Citizenship in the United States of an enemy belligerent does not relieve him from the consequences of a belligerency which is unlawful because in violation of the law of war. Citizens who associate themselves with the military arm of the enemy government, and, with its aid, guidance and direction, enter this country bent on hostile acts, are enemy belligerents within the meaning of the Hague Convention and the law of war.
As a matter of constitutional law and military reality, I would argue that even Quirin understates the strength of the administration’s legal position. Quirin dealt with already-captured combatants — who are in custody and no longer a threat — not with actual combat decisions. In combat operations, the constitutional power of the commander-in-chief, acting pursuant to a declaration of war, is at its apex.
We already inject multiple layers of military legal review in our targeting process — in defining the rules for targeting, defining the targets themselves, and in executing attacks on targets. But excessive legal intrusion can cost lives. If anyone wants to further understand the tragedies that can result from excessive rule-based targeting timidity, I’d suggest they read Bing West and Dakota Meyer’s new book.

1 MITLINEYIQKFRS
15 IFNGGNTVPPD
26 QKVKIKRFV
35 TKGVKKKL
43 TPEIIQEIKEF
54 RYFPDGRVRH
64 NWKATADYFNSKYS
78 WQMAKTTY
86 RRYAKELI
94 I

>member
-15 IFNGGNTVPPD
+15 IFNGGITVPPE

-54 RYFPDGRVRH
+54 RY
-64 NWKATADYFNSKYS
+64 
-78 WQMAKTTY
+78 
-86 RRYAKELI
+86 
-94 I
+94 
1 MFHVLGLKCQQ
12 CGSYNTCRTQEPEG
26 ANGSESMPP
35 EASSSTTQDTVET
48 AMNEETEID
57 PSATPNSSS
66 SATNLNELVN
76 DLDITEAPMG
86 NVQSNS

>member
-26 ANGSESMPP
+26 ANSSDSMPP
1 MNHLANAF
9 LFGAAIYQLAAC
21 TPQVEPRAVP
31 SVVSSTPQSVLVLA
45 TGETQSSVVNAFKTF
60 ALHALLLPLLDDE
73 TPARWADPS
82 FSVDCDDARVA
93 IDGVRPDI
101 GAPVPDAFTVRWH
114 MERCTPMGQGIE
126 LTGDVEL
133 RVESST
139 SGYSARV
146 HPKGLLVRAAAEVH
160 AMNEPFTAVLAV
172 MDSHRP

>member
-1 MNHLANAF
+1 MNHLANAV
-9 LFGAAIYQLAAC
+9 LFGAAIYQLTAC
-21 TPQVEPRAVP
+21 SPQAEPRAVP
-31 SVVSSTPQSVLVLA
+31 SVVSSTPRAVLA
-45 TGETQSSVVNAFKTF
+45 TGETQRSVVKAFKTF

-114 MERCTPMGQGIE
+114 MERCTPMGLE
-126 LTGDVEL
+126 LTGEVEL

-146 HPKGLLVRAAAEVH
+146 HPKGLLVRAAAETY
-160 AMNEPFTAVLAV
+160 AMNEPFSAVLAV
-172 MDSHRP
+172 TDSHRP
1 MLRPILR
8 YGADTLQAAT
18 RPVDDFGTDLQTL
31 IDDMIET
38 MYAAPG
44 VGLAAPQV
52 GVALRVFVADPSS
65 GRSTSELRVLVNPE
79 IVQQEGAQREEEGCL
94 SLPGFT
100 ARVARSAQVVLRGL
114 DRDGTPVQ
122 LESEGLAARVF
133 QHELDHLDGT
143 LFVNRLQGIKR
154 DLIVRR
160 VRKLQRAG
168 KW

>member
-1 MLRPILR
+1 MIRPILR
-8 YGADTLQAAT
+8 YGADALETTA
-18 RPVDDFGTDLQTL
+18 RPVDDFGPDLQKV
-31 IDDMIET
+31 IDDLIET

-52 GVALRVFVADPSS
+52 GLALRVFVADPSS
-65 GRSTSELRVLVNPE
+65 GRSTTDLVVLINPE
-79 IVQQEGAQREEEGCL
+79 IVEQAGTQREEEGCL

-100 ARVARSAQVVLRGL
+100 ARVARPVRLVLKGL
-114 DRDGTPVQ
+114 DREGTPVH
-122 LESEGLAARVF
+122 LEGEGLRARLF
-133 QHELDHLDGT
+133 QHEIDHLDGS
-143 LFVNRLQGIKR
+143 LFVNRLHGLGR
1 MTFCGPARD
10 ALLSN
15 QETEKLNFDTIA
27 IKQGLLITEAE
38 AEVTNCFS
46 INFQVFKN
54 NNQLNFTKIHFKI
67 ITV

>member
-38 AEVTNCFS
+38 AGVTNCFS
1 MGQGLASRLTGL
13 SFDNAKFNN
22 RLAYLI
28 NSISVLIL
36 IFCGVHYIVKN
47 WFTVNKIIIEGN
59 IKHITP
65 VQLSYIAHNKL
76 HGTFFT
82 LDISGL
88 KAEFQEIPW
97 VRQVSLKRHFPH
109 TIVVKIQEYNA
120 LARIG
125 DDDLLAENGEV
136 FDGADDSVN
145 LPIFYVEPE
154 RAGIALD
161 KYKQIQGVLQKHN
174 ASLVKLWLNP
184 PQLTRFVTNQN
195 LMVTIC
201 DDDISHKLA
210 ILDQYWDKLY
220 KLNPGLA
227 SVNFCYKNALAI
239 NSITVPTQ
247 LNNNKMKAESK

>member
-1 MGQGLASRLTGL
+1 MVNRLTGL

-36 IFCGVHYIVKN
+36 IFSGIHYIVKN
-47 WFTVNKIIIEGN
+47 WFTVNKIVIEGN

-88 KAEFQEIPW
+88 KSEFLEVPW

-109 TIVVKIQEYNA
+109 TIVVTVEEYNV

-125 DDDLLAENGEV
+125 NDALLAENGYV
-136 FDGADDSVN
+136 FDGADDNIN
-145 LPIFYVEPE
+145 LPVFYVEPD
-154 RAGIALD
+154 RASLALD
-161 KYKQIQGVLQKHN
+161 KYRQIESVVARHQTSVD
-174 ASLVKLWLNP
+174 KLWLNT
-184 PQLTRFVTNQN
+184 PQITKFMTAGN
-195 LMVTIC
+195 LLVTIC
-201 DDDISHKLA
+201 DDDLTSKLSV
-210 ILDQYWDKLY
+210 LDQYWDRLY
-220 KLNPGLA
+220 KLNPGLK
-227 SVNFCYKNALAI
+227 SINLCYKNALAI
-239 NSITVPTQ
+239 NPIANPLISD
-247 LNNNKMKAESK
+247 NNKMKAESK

Finally, while I hesitate to disagree with Professor Hanson, the Cold War analogy isn’t legally applicable to al-Qaeda targets. We were not in a state of declared war with the Soviet Union. We are with al-Qaeda, and as I explained in my post Wednesday, a declaration of war (a state of “armed conflict”) changes the legal paradigm. Further, it should be the policy and practice of the United States that we do not permit our enemies to use their violations of the laws of war, such as refusing to wear uniforms or other distinctive insignia, to their legal advantage.
So, yes, there is a difference between a uniformed American Nazi and an American member of al-Qaeda in civilian clothes — the uniformed Nazi would enjoy more legal protection, not less.